universe-03One of my personal goals in the last few years has been to listen to my own intuitions and trusting them to guide my life’s next steps. It’s hard to unlearn the habit of self-doubt (vacillation between choices and therefore indecision, really. But as the song says, if you choose not to decide, you still have made a choice). As I have started to trust my inner voice, I’ve heard the Universe answer back, and I’m learning to listen. Small ways, little things, coincidences really.

This morning I woke up at 5 a.m., and when sleep wouldn’t come again decided to go get a little work done at the local cafe. Before diving in, I pulled up my feedly.com news feed, which I hadn’t really used since setting it up in December with my brother, my source for new tech these days (January has been a busy month… SIGH.)

universe-02Scanning my feed, I clicked through to see the paper 777 model made out of manila folders and glue, checked out a DIY tartan skirt (look for knitted plaid somethings from me soon) and downloaded some free round icons. Having swallowed sufficient refreshing caffeinated beverage to bring the brain more fully online, I turned to an article on typography and why it matters.

It provides some great information on typefaces, and I tucked the link away to use in some future information design class. But it was the quote of Steve Jobs’ 2005 Stanford Commencement address that woke me up.

And 17 years later I did go to college. But I naively chose a college that was almost as expensive as Stanford, and all of my working-class parents’ savings were being spent on my college tuition. After six months, I couldn’t see the value in it. I had no idea what I wanted to do with my life and no idea how college was going to help me figure it out. And here I was spending all of the money my parents had saved their entire life. So I decided to drop out and trust that it would all work out OK. It was pretty scary at the time, but looking back it was one of the best decisions I ever made.

Reed College at that time offered perhaps the best calligraphy instruction in the country. Throughout the campus every poster, every label on every drawer, was beautifully hand calligraphed. Because I had dropped out and didn’t have to take the normal classes, I decided to take a calligraphy class to learn how to do this. I learned about serif and san serif typefaces, about varying the amount of space between different letter combinations, about what makes great typography great. It was beautiful, historical, artistically subtle in a way that science can’t capture, and I found it fascinating.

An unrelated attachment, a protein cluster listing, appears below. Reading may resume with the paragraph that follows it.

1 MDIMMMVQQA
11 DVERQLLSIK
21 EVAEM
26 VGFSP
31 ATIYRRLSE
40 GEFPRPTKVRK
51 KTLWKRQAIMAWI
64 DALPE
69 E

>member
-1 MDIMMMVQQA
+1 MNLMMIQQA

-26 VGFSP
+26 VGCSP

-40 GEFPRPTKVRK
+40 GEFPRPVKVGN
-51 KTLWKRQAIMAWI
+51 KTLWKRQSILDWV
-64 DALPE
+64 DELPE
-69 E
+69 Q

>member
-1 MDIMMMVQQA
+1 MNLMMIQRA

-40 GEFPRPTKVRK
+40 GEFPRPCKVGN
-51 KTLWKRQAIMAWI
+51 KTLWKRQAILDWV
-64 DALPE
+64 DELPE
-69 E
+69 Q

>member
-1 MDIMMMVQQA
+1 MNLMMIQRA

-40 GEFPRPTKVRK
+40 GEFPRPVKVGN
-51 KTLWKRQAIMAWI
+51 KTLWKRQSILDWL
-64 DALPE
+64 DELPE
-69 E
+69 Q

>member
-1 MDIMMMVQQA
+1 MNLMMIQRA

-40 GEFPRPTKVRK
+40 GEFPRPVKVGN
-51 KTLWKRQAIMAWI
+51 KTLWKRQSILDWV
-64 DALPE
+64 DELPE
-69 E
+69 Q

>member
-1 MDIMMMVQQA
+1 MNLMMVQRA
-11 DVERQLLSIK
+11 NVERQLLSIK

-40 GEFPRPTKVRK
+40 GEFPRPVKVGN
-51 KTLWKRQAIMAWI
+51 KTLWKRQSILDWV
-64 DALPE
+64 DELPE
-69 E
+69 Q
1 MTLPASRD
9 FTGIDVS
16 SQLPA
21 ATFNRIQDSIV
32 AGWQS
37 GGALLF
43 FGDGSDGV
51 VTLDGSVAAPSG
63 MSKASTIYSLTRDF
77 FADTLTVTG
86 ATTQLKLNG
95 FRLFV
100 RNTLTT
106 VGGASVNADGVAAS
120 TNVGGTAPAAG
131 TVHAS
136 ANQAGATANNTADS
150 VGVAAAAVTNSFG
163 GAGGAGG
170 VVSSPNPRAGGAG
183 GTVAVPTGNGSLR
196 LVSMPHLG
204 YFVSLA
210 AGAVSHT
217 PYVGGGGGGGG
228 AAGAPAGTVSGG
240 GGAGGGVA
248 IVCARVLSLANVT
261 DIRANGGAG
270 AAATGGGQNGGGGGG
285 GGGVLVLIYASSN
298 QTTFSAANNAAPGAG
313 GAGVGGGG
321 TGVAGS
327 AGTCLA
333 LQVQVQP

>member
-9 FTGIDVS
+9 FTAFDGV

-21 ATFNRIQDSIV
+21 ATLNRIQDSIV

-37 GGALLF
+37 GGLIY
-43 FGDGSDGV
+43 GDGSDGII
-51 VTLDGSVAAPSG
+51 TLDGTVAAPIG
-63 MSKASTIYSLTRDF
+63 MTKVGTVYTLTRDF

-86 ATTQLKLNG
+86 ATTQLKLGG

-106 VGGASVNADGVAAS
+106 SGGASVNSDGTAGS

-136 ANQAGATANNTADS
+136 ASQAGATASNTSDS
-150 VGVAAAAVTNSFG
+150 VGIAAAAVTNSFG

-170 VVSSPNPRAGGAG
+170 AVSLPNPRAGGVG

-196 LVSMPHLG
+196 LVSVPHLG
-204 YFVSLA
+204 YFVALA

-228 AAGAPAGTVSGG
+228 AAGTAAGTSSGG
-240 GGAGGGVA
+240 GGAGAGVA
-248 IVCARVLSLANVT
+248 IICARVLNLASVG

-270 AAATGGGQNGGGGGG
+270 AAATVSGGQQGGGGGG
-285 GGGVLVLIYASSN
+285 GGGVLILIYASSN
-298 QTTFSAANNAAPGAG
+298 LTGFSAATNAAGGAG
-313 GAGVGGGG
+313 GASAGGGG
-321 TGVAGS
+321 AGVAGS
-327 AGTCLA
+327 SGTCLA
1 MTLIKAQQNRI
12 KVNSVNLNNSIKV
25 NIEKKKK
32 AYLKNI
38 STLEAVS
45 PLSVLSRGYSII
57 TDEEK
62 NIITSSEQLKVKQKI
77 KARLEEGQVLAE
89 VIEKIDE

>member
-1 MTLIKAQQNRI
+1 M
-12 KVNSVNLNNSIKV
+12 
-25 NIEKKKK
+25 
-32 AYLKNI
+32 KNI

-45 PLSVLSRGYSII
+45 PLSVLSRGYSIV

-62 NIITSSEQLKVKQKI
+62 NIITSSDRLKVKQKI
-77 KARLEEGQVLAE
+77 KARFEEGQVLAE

None of this had even a hope of any practical application in my life. But ten years later, when we were designing the first Macintosh computer, it all came back to me. And we designed it all into the Mac. It was the first computer with beautiful typography. If I had never dropped in on that single course in college, the Mac would have never had multiple typefaces or proportionally spaced fonts. And since Windows just copied the Mac, it’s likely that no personal computer would have them. If I had never dropped out, I would have never dropped in on this calligraphy class, and personal computers might not have the wonderful typography that they do. Of course it was impossible to connect the dots looking forward when I was in college. But it was very, very clear looking backwards ten years later.

Again, you can’t connect the dots looking forward; you can only connect them looking backwards. So you have to trust that the dots will somehow connect in your future. You have to trust in something — your gut, destiny, life, karma, whatever. This approach has never let me down, and it has made all the difference in my life.

universe dotsAnd there it is: trust. Trust, and getting past the fear, the buts, the I can’ts. Every small coincidence helps me feel like the dots I’m placing now will connect up in the long run. And really, who knows what they’ll make when I join them together?

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